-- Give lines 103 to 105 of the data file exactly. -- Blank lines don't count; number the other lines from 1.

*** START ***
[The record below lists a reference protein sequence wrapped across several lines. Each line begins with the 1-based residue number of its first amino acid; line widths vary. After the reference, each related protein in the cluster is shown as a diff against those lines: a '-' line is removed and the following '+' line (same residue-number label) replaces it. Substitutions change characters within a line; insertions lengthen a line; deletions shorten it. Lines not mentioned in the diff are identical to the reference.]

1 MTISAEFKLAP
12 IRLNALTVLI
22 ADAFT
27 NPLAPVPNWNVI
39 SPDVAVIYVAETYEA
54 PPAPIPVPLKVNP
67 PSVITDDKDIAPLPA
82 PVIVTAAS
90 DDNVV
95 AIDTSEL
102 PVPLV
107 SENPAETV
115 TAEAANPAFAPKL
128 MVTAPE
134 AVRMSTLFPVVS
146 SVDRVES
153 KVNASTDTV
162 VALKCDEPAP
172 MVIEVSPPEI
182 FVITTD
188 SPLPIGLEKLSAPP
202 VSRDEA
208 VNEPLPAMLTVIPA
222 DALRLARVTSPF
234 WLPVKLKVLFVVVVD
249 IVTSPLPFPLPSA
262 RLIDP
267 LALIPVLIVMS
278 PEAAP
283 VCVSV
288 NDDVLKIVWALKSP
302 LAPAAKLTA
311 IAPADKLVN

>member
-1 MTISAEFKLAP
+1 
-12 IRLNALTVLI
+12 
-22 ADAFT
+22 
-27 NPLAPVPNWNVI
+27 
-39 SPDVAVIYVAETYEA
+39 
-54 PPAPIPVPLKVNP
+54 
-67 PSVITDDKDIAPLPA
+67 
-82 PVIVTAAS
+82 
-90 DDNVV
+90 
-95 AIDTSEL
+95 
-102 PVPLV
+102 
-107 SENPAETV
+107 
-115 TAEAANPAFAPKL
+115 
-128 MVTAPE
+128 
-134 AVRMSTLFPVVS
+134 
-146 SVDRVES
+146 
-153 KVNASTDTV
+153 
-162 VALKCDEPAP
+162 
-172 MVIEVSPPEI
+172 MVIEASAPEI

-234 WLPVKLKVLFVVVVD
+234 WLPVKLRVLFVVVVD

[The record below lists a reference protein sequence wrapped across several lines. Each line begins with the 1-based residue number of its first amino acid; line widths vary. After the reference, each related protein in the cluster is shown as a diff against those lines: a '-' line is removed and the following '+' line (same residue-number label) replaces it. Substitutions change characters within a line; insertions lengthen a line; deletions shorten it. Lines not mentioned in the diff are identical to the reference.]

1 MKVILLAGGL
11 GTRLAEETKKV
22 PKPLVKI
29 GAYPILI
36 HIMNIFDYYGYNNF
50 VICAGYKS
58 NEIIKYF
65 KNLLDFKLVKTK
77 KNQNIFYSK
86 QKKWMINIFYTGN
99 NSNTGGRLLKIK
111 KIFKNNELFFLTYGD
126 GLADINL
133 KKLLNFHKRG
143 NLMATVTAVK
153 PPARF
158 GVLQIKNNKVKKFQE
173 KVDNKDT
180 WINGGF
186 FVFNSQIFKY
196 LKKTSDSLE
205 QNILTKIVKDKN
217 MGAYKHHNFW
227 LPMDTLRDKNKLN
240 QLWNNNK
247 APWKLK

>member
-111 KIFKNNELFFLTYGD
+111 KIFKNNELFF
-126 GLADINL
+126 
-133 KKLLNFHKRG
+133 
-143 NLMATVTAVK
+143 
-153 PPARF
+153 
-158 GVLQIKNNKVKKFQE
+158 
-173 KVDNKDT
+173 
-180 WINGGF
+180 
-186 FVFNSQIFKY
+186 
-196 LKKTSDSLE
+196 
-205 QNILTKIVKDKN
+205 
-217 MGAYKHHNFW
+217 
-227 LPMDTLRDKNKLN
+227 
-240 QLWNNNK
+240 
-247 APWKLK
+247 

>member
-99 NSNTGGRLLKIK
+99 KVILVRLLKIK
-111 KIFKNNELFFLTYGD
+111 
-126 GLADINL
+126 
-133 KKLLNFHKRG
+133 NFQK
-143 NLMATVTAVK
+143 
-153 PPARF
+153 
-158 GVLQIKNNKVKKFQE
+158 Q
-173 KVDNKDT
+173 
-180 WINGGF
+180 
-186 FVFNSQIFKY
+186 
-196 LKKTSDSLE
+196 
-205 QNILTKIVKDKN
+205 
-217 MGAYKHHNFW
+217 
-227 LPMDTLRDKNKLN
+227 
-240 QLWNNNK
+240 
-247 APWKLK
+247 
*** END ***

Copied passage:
>member
-111 KIFKNNELFFLTYGD
+111 KIFKNNELFF